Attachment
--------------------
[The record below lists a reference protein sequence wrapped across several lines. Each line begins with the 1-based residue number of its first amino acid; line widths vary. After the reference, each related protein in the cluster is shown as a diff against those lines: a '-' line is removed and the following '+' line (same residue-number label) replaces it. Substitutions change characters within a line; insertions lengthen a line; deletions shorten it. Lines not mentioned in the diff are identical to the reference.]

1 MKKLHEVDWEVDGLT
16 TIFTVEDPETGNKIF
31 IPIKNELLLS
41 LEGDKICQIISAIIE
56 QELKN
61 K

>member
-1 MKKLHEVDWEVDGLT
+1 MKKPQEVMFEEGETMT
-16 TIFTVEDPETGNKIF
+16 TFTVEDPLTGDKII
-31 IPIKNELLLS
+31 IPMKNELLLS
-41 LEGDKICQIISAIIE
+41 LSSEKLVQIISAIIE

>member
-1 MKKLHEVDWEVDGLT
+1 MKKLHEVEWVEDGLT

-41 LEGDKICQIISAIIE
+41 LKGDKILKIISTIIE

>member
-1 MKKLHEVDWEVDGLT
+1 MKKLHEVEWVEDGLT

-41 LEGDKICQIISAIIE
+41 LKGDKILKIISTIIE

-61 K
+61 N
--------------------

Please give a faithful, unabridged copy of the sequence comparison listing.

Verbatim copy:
[The record below lists a reference protein sequence wrapped across several lines. Each line begins with the 1-based residue number of its first amino acid; line widths vary. After the reference, each related protein in the cluster is shown as a diff against those lines: a '-' line is removed and the following '+' line (same residue-number label) replaces it. Substitutions change characters within a line; insertions lengthen a line; deletions shorten it. Lines not mentioned in the diff are identical to the reference.]

1 MKKLHEVDWEVDGLT
16 TIFTVEDPETGNKIF
31 IPIKNELLLS
41 LEGDKICQIISAIIE
56 QELKN
61 K

>member
-1 MKKLHEVDWEVDGLT
+1 MKKPQEVMFEEGETMT
-16 TIFTVEDPETGNKIF
+16 TFTVEDPLTGDKII
-31 IPIKNELLLS
+31 IPMKNELLLS
-41 LEGDKICQIISAIIE
+41 LSSEKLVQIISAIIE

>member
-1 MKKLHEVDWEVDGLT
+1 MKKLHEVEWVEDGLT

-41 LEGDKICQIISAIIE
+41 LKGDKILKIISTIIE

>member
-1 MKKLHEVDWEVDGLT
+1 MKKLHEVEWVEDGLT

-41 LEGDKICQIISAIIE
+41 LKGDKILKIISTIIE

-61 K
+61 N